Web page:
Yet, I can understand why people do not quite get it. First, it's not always about volume. A man and a woman could say something at precisely the same volume and assuming he can see them, he might hear the man but not the woman. She speaks in a higher frequency. Children are even worse, especially the younger ones whose speech is not yet clear.
Accents are a problem. People from another country often speak in a different cadence, so besides pronunciation issues, the small things he has grown to count on that you never even notice are just "off." So, yes, to the ignorant, it might seem like he can "hear" when he wants to.
Even lip-reading is not the ultimate solution. Many words "look" the same on the lips. What "reads" like one word can easily be another. He counts on knowing the subject in order to figure out the words. Names and numbers have absolutely no context. More often than not he gets them wrong, no matter who is saying them or how loudly.
"Hearing" is a real chore for him. What he hears is a fill-in-the-blank test. He is constantly working to read lips, remember the context, and consider several possible words in a split second—every second. Trying to keep up in a conversation with more than two others is next to impossible. Sitting down to a relaxing conversation is a pipedream.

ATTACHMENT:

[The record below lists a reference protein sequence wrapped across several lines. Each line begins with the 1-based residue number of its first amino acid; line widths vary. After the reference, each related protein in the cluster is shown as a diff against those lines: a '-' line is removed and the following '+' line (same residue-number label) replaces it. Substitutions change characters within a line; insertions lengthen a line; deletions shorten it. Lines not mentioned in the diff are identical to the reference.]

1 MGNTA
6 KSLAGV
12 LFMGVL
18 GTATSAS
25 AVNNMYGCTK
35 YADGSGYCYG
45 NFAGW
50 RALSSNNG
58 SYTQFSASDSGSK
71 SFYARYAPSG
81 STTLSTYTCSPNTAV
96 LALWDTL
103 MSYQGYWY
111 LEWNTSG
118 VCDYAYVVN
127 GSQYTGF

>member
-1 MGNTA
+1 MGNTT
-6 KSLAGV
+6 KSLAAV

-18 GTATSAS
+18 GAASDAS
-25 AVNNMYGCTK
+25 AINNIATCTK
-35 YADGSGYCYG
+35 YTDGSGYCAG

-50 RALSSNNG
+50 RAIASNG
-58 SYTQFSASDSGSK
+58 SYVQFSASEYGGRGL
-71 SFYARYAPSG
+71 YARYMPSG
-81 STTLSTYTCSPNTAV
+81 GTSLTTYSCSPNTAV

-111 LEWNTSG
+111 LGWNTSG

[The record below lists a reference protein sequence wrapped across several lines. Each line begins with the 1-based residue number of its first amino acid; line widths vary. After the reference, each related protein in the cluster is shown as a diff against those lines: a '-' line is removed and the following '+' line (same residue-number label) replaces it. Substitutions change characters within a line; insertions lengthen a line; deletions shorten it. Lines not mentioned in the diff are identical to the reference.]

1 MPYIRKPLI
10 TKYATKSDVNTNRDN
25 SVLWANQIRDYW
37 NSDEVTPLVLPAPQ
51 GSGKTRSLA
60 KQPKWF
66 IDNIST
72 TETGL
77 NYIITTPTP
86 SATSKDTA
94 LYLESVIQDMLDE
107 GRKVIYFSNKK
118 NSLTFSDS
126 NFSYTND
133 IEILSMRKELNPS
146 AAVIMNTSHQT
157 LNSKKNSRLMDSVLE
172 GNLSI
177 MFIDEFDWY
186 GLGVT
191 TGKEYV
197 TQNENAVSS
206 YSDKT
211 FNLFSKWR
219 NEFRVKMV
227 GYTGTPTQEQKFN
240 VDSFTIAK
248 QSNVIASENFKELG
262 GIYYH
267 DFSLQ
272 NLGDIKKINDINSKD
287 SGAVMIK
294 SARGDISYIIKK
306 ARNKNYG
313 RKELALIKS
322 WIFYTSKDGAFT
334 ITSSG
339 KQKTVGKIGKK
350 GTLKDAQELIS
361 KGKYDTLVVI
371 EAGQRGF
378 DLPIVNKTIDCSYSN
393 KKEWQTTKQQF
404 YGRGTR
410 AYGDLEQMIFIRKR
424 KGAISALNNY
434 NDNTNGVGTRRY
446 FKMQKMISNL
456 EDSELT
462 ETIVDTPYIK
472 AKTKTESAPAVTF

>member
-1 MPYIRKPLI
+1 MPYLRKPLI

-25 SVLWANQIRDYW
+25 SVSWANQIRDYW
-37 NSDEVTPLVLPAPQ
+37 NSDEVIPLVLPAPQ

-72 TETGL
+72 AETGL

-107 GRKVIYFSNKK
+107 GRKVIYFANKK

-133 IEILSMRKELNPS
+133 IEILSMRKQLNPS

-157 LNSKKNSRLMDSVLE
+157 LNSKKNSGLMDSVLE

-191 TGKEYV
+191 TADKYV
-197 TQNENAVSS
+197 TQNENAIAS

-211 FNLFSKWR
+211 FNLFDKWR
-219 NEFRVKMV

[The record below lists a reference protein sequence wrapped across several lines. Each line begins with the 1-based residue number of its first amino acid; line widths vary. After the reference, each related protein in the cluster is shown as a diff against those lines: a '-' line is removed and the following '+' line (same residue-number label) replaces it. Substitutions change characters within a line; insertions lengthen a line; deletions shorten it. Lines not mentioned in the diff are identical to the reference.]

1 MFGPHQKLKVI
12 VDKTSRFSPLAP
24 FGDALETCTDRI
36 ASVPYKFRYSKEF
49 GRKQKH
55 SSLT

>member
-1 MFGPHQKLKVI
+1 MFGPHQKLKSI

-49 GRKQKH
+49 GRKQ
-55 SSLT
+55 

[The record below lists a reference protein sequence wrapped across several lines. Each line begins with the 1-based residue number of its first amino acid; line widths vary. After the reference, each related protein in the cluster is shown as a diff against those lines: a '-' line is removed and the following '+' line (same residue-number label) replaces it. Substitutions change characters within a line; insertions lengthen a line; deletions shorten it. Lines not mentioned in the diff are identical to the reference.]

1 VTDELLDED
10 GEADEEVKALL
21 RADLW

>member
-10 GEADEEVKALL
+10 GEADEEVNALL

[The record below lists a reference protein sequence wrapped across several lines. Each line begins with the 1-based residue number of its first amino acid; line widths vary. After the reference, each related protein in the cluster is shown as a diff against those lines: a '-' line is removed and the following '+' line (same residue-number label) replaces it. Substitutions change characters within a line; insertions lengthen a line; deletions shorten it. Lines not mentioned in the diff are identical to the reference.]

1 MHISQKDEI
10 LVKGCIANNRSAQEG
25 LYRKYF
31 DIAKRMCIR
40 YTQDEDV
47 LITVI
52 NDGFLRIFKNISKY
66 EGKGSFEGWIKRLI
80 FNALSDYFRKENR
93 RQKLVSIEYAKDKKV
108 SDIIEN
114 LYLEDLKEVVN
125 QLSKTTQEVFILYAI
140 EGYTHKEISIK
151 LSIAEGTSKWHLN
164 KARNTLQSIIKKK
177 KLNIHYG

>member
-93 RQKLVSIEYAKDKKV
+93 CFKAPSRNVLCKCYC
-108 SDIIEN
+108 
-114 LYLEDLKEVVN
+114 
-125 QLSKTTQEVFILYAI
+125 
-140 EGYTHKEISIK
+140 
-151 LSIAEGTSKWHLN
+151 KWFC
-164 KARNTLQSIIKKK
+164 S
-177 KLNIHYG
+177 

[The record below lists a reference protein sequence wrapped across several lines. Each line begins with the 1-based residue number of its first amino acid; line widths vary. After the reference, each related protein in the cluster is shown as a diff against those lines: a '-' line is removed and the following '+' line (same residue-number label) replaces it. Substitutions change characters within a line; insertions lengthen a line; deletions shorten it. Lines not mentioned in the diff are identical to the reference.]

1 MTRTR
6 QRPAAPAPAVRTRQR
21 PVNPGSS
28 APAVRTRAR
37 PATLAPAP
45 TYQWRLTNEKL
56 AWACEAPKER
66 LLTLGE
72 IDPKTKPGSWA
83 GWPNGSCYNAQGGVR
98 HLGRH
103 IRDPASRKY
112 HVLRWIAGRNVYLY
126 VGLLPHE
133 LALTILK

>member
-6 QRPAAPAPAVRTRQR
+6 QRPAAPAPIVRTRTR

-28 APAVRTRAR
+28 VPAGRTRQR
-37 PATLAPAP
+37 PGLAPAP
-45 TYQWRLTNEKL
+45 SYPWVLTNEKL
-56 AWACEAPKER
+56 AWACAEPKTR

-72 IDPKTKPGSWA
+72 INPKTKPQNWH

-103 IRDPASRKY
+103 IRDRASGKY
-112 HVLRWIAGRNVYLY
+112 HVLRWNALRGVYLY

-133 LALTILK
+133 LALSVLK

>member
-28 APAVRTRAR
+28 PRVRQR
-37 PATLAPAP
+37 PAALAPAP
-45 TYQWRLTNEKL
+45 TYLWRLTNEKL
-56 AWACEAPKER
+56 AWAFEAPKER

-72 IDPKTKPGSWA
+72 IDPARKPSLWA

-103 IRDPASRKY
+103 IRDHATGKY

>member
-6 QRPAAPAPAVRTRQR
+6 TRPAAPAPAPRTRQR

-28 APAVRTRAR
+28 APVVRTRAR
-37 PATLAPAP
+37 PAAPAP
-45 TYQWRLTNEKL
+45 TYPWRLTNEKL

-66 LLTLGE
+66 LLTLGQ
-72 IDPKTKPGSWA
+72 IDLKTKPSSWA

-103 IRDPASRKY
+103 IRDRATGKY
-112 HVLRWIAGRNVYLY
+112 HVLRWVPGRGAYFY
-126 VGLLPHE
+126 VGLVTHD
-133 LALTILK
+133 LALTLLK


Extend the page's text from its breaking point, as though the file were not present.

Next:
"You can hear what you want to hear?" Believe me, there are many things he would love to hear but can't.
Like the voices of his children when they were little and wanted to tell Daddy something. And now his grandchildren. Gradually, they just gave up trying.
Like the phone ringing when I got stuck in Birmingham in the middle of the night a long time ago. It's a wonder I ever made it home.
Like the several times I've needed urgent help outside in the yard, or even from another room in our one story, thirteen hundred square foot house and he could not come running.
Like being able to hear himself and others well enough to stay in key during the singing at church. Here is a man who once played violin, one of the most aurally demanding instruments there is. When we were dating, we talked about someday me playing the orchestral accompaniment to his violin concerto. Never happened—he was already too deaf when we married.